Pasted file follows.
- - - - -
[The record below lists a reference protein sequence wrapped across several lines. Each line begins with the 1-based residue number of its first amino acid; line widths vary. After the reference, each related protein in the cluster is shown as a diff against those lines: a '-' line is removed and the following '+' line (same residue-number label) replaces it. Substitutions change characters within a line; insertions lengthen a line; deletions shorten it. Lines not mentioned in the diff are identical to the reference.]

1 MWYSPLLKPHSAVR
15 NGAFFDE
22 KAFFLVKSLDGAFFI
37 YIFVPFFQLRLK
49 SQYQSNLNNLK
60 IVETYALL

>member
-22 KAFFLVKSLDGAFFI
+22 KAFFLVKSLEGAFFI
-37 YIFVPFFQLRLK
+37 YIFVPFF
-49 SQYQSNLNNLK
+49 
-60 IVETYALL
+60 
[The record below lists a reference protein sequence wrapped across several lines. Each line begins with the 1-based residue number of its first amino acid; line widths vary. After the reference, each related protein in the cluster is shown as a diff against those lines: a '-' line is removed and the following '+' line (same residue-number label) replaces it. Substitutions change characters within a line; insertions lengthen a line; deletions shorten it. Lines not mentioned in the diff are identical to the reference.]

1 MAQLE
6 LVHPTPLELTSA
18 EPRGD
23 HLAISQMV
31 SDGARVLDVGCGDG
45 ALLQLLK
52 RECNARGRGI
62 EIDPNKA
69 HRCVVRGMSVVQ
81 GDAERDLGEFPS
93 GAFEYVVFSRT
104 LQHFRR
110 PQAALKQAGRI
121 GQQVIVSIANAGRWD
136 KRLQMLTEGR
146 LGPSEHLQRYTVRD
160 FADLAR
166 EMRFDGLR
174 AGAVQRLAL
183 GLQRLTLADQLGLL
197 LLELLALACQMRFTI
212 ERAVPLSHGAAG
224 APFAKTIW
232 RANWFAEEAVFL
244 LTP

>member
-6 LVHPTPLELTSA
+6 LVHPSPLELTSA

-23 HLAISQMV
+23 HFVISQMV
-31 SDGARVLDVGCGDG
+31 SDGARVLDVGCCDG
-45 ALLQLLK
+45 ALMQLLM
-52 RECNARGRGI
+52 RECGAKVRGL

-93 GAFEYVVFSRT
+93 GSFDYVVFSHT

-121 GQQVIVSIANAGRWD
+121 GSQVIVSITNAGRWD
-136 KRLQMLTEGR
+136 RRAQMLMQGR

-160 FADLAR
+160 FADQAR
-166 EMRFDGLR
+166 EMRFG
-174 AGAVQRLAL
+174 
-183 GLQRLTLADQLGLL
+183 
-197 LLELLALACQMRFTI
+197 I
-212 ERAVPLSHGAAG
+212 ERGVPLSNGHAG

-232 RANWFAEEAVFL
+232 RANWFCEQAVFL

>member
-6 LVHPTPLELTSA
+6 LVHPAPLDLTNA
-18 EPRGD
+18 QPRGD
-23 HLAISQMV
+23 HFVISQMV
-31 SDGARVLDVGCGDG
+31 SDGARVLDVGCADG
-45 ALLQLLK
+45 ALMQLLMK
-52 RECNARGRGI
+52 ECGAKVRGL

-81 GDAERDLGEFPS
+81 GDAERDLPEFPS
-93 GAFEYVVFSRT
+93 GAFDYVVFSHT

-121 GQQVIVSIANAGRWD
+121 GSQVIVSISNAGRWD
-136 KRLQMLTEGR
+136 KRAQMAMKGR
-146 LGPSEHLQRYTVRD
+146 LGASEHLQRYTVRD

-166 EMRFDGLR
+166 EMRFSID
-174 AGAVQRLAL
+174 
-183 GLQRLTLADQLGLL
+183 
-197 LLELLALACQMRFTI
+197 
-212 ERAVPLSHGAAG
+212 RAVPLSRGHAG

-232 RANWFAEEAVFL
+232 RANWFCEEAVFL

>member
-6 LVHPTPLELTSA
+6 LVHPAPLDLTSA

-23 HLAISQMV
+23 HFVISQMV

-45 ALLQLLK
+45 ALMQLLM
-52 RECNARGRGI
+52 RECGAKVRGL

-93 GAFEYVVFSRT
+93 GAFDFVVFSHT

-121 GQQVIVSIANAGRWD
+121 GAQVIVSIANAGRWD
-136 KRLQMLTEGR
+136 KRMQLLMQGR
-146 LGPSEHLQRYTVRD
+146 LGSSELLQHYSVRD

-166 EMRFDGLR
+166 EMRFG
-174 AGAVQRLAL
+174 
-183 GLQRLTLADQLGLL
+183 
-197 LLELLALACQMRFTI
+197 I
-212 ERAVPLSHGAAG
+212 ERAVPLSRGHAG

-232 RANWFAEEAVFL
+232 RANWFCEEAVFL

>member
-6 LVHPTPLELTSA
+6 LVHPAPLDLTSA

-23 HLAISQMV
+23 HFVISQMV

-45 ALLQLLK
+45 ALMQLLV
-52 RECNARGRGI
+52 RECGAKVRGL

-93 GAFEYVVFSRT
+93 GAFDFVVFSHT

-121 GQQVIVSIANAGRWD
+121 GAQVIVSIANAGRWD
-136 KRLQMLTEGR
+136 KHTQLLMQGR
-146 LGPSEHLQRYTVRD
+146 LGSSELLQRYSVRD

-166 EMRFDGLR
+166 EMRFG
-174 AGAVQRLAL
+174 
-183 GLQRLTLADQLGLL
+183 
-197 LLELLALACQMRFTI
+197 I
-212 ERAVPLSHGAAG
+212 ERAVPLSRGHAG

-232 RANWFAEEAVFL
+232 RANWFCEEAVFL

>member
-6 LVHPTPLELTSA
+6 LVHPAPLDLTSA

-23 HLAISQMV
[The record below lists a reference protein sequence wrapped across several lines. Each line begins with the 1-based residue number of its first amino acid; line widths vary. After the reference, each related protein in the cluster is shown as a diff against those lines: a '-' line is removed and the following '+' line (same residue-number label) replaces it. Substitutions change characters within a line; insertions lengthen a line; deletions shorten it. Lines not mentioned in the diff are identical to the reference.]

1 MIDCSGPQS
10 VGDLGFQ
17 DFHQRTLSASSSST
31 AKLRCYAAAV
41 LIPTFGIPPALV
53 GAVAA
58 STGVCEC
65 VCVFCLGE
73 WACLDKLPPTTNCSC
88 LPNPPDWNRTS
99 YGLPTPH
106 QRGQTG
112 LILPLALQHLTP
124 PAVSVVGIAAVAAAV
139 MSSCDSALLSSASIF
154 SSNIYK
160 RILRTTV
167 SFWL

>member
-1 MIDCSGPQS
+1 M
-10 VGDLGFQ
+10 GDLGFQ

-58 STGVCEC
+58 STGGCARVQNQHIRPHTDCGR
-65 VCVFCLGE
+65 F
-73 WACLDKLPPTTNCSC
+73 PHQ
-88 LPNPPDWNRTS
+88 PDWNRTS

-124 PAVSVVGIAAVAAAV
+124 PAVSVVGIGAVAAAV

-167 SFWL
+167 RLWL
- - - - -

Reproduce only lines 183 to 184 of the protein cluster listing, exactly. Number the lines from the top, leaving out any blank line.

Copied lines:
106 QRGQTG
112 LILPLALQHLTP